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How Will Trump's Tax Plan Affect Single Parents? It Doesn't Look Like It Will Help Much

President-elect Donald Trump won a surprise victory over Democratic nominee Hillary Clinton on Nov 8. based in part on his platform of helping the average, every day American family. Trump touted himself as a true anti-establishment presidential nominee, a man for the people who would offer massive tax cuts for everyone except that dastardly one percent of the very rich. Well, he has been elected, and how does Trump's new tax plan shape up for single parents, for instance? Because as one single parent to another, we are a demographic that could use a bit of a break every now and then.

According to the Tax Policy Center, Trump's new tax proposal;

would significantly reduce marginal tax rates, increase standard deduction amounts, repeal personal exemptions, cap itemized deductions, and allow businesses to elect to expense new investment and not deduct interest expense. His proposal would cut taxes at all income levels, although the largest benefits, in dollar and percentage terms, would go to the highest-income households.

So congratulations to the highest-income households, I suppose. But what about the 12 million single parent households in the United States, 80 percent of which are headed by single moms? Should they be breaking out the bubbly and celebrating the sweet new tax breaks they should expect?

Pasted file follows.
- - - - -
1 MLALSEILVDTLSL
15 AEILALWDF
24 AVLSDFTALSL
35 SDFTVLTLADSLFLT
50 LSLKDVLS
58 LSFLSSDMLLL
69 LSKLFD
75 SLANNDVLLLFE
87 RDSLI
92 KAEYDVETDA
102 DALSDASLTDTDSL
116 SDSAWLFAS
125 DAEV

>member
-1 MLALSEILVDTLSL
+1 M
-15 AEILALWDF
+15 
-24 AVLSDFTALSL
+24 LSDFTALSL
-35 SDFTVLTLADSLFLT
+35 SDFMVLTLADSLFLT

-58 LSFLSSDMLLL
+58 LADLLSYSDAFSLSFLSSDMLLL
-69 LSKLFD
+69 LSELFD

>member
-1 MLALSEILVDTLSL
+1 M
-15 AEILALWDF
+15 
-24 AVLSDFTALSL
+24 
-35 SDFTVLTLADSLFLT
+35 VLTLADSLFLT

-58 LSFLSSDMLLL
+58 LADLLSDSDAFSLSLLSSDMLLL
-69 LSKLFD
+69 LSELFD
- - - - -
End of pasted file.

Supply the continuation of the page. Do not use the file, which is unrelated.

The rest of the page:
No More Head of Household

Trump's tax plan would eliminate the head of household status for single parents, meaning they would be filing as individuals. This means the majority of single parents in most income ranges would see their taxes go up. (And just out of curiosity, if a single parent isn't the head of household, who exactly is?)

Standard Deduction

Trump's plan to increase the standard deduction would not really help single parents. As Politifact points out:

For example, a single mother with one child can take a 49,350 standard deduction and two $4,050 exemptions, one for herself and one for her child in 2017 under the current system — or $17,450 in exemptions in total. Under Trump’s plan, she would be able to take just a $15,000 standard deduction. The end result? That mother would have to pay income tax on an additional $2,450 under Trump’s plan.

From Seven Rates To Three

Trump's grand plan to simplify everyone's taxes by reducing the tax schedule from seven rates to three rates will actually make things worse for single parent households. According to Forbes:

For example, in 2017 a single parent with one child who claims the standard deduction would face a 25 percent tax rate on adjusted gross income (AGI) between $53,050 and $68,550, compared with just a 15 percent rate under current law.

From where I'm standing, it doesn't seem like Trump's looking out for single parents at all. And I'm standing as the head of a household of four sons, bills to pay and mouths to feed. The last thing any single parent needs to be doing is paying more taxes.